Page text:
Choosing a University

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Is university the right choice?

A disclaimer: university is not the right step for everyone. Or it may not be the right step right now. Great stock is placed in the traditional route from school to university, with perhaps a minor detour in the form of a gap year. But a three year degree (or more) is major commitment of time and resources and shouldn’t be undertaken out of a sense of obligation to a cultural norm. If your school is not offering advice about alternative routes, seek other counsel. It is, of course, easier to find the time for further study when have yet to fully join the workforce but it is certainly possible to do so, as the thousands of mature students will attest.

There’s every reason to be excited about the prospect of higher education. University offers the chance to study in a freer academic environment, where original thoughts are welcomed and encouraged. It can create the platform to a dream career. And, of course, it offers a first glimpse of independence, an unsupervised social life, and the opportunity to develop interpersonal skills and vital habits of mind.

Choosing the right university

Choosing the right subject is often the easy part. By the time you’ve taken A levels or there equivalent you have already narrowed down the list of options. The student who took English, history and philosophy won’t be going on to study maths.

Choosing a university is, perhaps, the harder decision. There are so many to choose from, even excluding study abroad. If you don’t have anywhere particular in mind then think about the following points.

Most obviously, does the university you are looking at even offer the course you want to do? If not, move on. Relatedly, be realistic. There’s not much point at looking at Oxford or Cambridge or other top tier universities without a consistently exceptional academic performance. Fortunately, you live in a country where the standard of higher education is incredibly high – there are many great universities within the top hundred.

A huge factor is whether you want to stay at home or move out. If the former, that will drastically narrow down your options (you really don’t want your journey to university to take hours every day). Financial concerns are often a reason behind students deciding to live at home but you may be missing out on some of the best aspects of student life if you choose not to live in halls or other shared accommodation.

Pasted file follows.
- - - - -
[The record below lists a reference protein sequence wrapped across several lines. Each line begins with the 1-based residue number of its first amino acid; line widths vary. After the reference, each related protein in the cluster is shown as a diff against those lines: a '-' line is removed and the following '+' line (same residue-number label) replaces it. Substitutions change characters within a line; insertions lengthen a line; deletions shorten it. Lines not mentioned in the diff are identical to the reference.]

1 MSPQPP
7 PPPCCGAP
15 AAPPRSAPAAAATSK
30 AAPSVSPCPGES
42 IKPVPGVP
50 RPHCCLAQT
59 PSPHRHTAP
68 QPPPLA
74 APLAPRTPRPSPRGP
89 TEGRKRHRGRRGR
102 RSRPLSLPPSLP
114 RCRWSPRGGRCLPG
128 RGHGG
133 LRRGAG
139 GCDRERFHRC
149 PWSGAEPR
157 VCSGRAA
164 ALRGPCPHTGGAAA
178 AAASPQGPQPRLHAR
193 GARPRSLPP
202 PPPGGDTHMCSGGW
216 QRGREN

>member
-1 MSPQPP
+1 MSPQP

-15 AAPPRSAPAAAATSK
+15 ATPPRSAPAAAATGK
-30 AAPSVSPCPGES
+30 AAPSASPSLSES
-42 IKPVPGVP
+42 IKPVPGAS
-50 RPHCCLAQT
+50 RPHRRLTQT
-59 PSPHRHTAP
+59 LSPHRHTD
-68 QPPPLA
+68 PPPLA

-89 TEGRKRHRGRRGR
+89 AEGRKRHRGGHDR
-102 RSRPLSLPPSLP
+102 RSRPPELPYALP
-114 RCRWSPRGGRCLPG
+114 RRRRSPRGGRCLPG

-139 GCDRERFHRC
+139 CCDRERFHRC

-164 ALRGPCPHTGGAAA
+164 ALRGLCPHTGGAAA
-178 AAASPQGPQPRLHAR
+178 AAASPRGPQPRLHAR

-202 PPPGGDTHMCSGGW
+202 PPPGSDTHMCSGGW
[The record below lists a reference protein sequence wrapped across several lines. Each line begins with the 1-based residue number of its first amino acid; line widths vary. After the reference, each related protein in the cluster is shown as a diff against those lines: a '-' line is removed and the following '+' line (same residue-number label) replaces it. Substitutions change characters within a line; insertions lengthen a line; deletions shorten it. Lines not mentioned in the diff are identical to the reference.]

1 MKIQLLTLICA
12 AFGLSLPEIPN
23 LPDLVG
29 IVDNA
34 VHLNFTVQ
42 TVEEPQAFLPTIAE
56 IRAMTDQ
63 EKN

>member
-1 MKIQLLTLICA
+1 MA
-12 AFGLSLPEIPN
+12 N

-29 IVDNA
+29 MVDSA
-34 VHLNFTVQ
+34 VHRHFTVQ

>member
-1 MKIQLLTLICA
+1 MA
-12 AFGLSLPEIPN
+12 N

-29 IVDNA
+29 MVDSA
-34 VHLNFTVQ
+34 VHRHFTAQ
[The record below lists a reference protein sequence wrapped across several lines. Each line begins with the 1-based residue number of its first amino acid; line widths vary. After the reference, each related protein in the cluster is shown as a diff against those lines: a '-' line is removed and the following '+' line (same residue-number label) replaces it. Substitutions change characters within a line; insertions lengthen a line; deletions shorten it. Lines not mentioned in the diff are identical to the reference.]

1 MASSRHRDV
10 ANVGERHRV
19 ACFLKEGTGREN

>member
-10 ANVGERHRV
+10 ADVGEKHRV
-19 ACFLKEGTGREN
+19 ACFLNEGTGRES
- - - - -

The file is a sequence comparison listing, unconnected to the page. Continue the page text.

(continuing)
Are there any facilities which are particularly important to you? Perhaps you are an avid gym-goer or tennis player – if these are parts of your life you really want to export to university then make this a focus of your research.

Different types of university

The sense of student life at a university is particularly impacted by setting, layout and overall population. A university in a major city like London will require getting used to London life. It will be busier, noisier and harder to get from a to b. Campuses in metropolitan areas will be more fractured than campuses which lie on the outskirts of cities.

Brunel University, on the outskirts of London in Uxbridge, is a smaller and more concentrated university experience. It’s easier to coordinate a social life and walking up and down the purpose built campus avenues generates a feeling of community. Most inner city universities, excepting perhaps Oxford, cannot replicate that experience. Halls and lecture centres will be on or near to busy roads. Of course, being the in the centre of major city has many advantages – arts, culture and a social scene as wide as the city. Reflect upon yourself as a person – will you find a big city too hectic or too distracting? Is this that sense of community really important to you?

Researching the right university

Finally, open days are absolutely crucial aspect of the decision making process. Yes, it is expensive to hop on trains or buses and travel round the country but there is no substitute for seeing the university and its surrounds up close. At the end of the day, you want as much information as possible. Open days allow you to test your assumptions, about the university and about yourself.

Take your time and do the research. Finding the right university should be an exciting time, filled with possibility.